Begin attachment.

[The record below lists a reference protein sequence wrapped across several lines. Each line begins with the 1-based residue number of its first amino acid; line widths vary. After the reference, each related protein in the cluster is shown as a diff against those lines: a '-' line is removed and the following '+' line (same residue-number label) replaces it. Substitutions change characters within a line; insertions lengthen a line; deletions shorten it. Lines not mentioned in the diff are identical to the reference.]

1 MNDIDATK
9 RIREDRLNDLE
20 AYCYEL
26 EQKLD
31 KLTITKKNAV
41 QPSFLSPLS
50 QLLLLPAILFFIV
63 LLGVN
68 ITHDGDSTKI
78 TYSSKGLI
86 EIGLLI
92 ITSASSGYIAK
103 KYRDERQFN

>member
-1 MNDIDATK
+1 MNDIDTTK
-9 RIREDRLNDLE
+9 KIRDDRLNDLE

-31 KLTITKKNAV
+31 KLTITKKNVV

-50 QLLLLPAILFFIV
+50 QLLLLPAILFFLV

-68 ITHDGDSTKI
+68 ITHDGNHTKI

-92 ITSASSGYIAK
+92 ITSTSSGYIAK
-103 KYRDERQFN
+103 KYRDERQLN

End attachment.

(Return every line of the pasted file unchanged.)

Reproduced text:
[The record below lists a reference protein sequence wrapped across several lines. Each line begins with the 1-based residue number of its first amino acid; line widths vary. After the reference, each related protein in the cluster is shown as a diff against those lines: a '-' line is removed and the following '+' line (same residue-number label) replaces it. Substitutions change characters within a line; insertions lengthen a line; deletions shorten it. Lines not mentioned in the diff are identical to the reference.]

1 MNDIDATK
9 RIREDRLNDLE
20 AYCYEL
26 EQKLD
31 KLTITKKNAV
41 QPSFLSPLS
50 QLLLLPAILFFIV
63 LLGVN
68 ITHDGDSTKI
78 TYSSKGLI
86 EIGLLI
92 ITSASSGYIAK
103 KYRDERQFN

>member
-1 MNDIDATK
+1 MNDIDTTK
-9 RIREDRLNDLE
+9 KIRDDRLNDLE

-31 KLTITKKNAV
+31 KLTITKKNVV

-50 QLLLLPAILFFIV
+50 QLLLLPAILFFLV

-68 ITHDGDSTKI
+68 ITHDGNHTKI

-92 ITSASSGYIAK
+92 ITSTSSGYIAK
-103 KYRDERQFN
+103 KYRDERQLN